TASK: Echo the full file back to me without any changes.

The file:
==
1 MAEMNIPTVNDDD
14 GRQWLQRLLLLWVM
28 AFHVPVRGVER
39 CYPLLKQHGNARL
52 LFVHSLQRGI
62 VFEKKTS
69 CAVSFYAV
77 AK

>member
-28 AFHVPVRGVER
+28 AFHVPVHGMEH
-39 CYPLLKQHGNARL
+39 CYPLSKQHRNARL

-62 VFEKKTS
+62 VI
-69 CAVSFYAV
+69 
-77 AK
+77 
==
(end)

1 MAEMNIPTVNDDD
14 GRQWLQRLLLLWVM
28 AFHVPVRGVER
39 CYPLLKQHGNARL
52 LFVHSLQRGI
62 VFEKKTS
69 CAVSFYAV
77 AK

>member
-28 AFHVPVRGVER
+28 AFHVPVHGMEH
-39 CYPLLKQHGNARL
+39 CYPLSKQHRNARL

-62 VFEKKTS
+62 VI
-69 CAVSFYAV
+69 
-77 AK
+77 